The Prayer (02.14.2018)

‘We have an answer, and it isn’t the one we had hoped for,” the doctor looked at us with a professional demeanor.

In his cramped office, he had moved his chair around to the other side of his desk, so he could sit close to Ana and me. I registered that this wasn’t a good sign.

He laid out several printouts of the colonoscopy report on his desk, flattened each, and then traced the jagged lines of the colored hues with his pen as if pointing out directions on a map. I leaned forward and studied it like I might be able to understand.

Behind the curtain, my thirteen-year-old girl was asleep, still under the throes of anesthesia. She had worried herself to sleep during the colonoscopy, a single salty line of tear dried on her soft cheeks which she probably did not even recall. Her hair — those dark curls — was matted down after an hour in the OR.

As the doctor spoke, I sat straight, almost too straight. IBD, Ulcerative colitis — was the prognosis. Rare, but getting common, he said. I absorbed everything he said yet the words were coming too fast, a torrent. They were disintegrating, falling apart in my mind. I kept looking down at my perfect, beautiful Jenny. Her legs peeking through the curtains, the curve of her skinny back. I now have a name for the mystery ailment that plagued her. I sigh in relief before anticipation and a slight tinge of worry take over.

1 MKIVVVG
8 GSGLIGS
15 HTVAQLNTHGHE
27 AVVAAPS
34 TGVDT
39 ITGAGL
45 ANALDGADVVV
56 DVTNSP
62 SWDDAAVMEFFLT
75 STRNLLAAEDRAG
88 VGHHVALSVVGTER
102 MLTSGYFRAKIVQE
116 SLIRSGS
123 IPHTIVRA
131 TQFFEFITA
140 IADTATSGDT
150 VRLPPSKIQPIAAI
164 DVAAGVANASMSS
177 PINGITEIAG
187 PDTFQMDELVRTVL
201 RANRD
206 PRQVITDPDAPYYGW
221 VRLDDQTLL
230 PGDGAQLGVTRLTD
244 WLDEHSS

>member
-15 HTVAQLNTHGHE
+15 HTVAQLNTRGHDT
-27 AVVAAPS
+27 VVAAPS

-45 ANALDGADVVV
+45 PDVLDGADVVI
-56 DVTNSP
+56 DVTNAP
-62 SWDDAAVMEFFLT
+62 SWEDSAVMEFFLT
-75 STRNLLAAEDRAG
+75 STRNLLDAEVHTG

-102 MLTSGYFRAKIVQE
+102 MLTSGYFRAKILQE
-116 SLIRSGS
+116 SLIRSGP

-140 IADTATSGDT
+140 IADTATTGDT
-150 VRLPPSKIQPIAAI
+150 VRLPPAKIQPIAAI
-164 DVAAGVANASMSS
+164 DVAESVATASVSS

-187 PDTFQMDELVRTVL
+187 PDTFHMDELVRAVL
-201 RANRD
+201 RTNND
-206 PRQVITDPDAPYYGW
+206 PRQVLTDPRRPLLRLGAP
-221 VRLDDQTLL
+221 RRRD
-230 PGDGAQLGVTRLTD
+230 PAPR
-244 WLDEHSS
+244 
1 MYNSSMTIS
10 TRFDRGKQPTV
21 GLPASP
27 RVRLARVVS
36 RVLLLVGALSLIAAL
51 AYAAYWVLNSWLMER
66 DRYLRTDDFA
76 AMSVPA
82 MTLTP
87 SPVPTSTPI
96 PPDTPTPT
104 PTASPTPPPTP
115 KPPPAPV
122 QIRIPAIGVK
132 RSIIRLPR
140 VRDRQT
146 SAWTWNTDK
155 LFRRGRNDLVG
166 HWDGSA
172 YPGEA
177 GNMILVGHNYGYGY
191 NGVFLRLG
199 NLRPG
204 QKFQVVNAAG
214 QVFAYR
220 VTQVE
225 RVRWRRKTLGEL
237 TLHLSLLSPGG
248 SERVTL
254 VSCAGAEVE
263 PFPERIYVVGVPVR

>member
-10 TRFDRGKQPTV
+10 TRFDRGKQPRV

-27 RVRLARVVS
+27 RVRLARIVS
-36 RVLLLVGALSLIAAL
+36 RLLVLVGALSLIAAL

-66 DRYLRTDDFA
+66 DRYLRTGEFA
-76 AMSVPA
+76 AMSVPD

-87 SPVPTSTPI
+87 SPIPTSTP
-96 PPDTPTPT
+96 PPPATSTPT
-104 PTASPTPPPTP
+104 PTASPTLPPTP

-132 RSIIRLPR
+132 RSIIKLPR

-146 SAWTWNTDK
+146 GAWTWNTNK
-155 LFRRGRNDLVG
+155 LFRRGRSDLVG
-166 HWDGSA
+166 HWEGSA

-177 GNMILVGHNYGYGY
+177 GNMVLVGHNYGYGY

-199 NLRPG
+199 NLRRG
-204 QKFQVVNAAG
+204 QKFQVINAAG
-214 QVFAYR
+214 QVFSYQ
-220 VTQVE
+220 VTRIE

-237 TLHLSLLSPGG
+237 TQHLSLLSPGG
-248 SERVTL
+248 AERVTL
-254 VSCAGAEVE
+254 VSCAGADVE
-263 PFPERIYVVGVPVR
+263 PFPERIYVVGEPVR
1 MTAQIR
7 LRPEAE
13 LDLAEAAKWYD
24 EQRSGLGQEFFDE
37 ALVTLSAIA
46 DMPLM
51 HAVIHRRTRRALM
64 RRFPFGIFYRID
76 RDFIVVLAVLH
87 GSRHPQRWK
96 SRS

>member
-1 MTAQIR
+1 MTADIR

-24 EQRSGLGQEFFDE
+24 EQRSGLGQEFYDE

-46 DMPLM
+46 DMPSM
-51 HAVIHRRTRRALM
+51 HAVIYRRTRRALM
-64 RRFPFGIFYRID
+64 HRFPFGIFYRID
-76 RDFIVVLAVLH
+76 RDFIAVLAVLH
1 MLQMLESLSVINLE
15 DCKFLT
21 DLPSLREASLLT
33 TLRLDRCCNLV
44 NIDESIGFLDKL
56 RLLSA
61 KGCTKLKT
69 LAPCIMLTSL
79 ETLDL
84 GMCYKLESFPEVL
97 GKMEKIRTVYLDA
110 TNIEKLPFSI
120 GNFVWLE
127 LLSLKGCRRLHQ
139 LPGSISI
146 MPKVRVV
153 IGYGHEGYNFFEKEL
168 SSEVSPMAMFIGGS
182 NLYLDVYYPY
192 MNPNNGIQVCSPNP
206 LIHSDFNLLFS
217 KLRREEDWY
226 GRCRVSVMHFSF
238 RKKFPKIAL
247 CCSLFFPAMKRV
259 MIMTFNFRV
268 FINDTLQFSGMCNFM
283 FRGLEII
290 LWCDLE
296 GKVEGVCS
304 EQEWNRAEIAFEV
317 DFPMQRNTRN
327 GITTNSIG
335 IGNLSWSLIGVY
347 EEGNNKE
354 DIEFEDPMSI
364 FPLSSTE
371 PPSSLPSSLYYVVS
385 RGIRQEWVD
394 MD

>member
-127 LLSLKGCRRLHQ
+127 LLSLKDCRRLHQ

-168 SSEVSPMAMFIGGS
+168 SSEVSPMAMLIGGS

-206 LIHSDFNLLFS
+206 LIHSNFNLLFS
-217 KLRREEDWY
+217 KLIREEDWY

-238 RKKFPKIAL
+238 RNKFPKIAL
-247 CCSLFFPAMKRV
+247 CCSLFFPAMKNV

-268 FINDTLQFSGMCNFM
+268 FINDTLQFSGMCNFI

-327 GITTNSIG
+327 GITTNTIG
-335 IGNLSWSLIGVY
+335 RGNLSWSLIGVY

“We have to work on controlling the inflammation immediately,” the doctor said. “There are a limited number of medications we can try — the most effective we will prescribe. You can get it from a pharmacy. There are side effects though — ”

“What happens?” Ana’s voice sounded like it was coming from a cave. “What happens if the inflammation isn’t stopped?”

“Colon damage from repeated inflammation. Possibly cancer down the road due to the open sores,” said the doctor. He didn’t blink or hesitate. He said it softly.

On his bookshelf, I noticed, there was a photograph of him with his wife and daughter, at what appeared to be his daughter’s college graduation.

The bones in Ana’s face seemed to shift. I reached over and held her hand, held it tight. What was going to happen to us?

“Every single day counts,” the doctor said.

The doctor’s receptionist knocked on his office door.

“I reached the CVS,” she says to the doctor. She hands us a printout with a list of medications listed in chronological order.

We drive crosstown in our tiny Civic, with Jenny strapped into her seat behind us. She is talking as if nothing has changed. But our life as we know it has changed, even though we do not recognize it just yet. I am listening but barely registering.

We pull up in front of a CVS on Islington road. I had passed the building a hundred times or more in the years I had lived in the town. In what seemed another life, I had speed-walked down Islington on my way to the downtown library without giving this place a second glance. I had dined at a nearby restaurant during the winter.